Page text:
Snubs, omissions taint Oscar foreign film award
By Mary Milliken
LOS ANGELES (Reuters) - No matter which movie wins the Oscar for best foreign language film on Sunday, critics and fans may remember this year for work that was snubbed or disqualified by Academy Award voters.
The film industry has expanded rapidly around the world in recent years and the Academy of Motion Picture Arts and Sciences's foreign film honor has grown increasingly important as a platform where filmmakers can launch careers.
But this year, several acclaimed films in world cinema failed to earn nominations, causing some critics to cry foul.
The most conspicuous absence is Romanian abortion drama "4 Months, 3 Weeks and 2 Days" which Scott Foundas, film editor for the LA Weekly newspaper, called "the foreign film of the year by unanimous acclaim." It won top honors at the Cannes film festival in May and numerous critics awards.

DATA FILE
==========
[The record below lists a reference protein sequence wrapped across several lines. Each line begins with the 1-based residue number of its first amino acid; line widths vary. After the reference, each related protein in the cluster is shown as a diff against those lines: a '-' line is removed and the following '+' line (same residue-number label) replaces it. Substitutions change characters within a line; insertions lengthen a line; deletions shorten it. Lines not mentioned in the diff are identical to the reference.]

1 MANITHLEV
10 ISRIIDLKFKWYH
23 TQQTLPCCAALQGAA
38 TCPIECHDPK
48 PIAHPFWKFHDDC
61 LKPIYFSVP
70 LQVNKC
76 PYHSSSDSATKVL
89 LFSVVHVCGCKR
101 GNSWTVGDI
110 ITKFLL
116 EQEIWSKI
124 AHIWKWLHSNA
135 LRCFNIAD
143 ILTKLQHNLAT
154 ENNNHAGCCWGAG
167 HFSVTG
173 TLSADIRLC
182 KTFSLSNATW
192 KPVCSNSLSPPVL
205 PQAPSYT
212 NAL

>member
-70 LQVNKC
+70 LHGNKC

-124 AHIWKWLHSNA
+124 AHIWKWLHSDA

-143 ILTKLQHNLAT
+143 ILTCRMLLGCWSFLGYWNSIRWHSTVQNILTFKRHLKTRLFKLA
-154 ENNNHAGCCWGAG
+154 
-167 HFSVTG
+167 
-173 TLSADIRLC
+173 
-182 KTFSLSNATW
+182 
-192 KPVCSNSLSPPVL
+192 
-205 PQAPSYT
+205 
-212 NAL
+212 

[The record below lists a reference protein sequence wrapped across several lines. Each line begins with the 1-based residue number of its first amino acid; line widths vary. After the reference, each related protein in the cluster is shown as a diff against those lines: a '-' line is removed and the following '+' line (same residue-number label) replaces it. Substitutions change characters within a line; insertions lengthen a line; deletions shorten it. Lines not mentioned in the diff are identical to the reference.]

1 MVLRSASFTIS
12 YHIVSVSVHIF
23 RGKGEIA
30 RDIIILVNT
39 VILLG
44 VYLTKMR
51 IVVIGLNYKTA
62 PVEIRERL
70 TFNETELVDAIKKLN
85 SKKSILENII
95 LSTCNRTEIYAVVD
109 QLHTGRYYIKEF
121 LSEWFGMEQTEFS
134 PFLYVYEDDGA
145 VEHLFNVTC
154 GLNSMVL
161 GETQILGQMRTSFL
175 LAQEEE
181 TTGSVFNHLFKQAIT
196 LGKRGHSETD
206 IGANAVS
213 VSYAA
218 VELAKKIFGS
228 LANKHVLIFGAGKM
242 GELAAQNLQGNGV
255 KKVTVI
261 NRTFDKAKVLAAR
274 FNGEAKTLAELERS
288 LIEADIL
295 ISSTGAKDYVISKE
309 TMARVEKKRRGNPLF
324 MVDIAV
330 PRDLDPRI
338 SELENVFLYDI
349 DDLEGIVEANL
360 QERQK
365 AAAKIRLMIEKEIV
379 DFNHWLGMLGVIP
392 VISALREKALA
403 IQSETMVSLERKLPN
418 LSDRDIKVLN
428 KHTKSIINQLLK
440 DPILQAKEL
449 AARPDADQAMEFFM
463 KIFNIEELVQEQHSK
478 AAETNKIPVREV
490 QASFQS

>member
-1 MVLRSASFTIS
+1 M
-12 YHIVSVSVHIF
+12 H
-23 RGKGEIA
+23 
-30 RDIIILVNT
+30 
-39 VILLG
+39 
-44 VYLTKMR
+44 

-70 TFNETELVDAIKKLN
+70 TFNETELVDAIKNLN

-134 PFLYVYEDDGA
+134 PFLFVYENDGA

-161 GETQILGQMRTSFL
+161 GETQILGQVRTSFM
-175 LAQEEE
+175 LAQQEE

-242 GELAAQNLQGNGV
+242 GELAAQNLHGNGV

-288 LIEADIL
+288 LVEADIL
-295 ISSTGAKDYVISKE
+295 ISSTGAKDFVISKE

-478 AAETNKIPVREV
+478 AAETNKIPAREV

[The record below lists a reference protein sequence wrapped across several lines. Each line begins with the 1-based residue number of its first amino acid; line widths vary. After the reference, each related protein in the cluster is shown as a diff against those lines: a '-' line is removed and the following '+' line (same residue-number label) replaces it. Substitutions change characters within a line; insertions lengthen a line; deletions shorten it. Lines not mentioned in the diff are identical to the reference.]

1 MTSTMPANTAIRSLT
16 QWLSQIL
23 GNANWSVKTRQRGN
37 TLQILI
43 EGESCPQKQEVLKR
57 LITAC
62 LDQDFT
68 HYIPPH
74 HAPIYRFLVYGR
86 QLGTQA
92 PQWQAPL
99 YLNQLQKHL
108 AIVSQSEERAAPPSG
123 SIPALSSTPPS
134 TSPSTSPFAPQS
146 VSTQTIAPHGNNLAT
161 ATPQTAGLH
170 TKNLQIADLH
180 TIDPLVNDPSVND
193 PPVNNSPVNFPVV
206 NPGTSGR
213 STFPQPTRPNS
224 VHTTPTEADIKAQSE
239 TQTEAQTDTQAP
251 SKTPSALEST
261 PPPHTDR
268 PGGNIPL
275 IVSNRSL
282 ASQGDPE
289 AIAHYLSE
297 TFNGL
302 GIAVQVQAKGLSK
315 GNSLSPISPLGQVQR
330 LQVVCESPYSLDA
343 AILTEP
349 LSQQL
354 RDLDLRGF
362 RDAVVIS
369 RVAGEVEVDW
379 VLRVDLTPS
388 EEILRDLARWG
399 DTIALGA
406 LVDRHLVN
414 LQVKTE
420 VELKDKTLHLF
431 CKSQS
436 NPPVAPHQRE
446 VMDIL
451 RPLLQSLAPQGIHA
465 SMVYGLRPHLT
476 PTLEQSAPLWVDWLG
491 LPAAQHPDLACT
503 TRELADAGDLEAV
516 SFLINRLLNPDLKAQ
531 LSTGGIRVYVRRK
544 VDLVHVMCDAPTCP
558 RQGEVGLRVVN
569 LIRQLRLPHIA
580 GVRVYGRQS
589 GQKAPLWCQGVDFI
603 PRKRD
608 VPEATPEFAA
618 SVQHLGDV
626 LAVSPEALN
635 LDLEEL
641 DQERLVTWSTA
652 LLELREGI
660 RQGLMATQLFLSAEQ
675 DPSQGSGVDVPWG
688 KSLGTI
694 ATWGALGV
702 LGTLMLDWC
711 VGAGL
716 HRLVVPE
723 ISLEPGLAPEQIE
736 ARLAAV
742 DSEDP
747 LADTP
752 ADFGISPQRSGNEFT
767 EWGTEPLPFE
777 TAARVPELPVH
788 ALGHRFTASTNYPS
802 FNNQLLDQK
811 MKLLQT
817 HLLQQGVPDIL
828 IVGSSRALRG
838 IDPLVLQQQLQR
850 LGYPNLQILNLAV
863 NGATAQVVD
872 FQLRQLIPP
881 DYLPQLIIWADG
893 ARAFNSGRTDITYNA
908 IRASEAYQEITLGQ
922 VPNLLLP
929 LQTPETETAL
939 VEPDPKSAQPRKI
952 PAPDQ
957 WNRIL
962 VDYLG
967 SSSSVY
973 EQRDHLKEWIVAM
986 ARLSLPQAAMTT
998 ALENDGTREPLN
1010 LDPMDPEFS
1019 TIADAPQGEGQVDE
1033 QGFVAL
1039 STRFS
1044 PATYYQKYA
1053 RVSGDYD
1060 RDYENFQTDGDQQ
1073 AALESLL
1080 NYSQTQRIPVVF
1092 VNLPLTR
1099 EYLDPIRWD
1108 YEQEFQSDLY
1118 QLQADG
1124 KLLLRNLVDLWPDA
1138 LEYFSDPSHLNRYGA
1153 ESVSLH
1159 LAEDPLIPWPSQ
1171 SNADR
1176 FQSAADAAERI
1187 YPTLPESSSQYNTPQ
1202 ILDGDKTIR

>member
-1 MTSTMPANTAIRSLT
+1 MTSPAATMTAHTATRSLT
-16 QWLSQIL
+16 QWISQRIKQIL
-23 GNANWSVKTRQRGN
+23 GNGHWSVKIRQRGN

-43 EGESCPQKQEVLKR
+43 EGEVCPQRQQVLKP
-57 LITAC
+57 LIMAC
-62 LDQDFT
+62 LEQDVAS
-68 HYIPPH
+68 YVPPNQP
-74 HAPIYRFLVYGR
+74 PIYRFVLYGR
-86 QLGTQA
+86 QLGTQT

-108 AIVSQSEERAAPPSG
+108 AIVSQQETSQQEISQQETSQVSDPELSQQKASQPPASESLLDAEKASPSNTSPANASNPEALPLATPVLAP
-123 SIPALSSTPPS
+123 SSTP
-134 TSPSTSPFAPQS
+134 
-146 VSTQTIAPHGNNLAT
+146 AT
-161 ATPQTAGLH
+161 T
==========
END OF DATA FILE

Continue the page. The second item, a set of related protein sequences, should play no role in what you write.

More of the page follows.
"It taints the whole race so that no matter who wins, people will always wonder 'What if "4 Months, 3 Weeks and 2 Days" or "Persepolis" or other noteworthy omissions had been in the race?"' Foundas said.
Like "4 Months," France's coming-of-age tale "Persepolis" didn't even make the short-list of contenders from the record 63 submissions around the world. It was, however, nominated for best animated picture.
Perhaps the most controversial absence involved the disqualification of Israel's "The Band's Visit" because more than 50 percent of the dialogue between an Egyptian band and Israeli villagers is in English, albeit mostly broken English.
The five films that did earn nominations were "The Counterfeiters" from Austria, Israel's "Beaufort," Russia's "12," Poland's "Katyn" and Kazakhstan's "Mongol." Continued...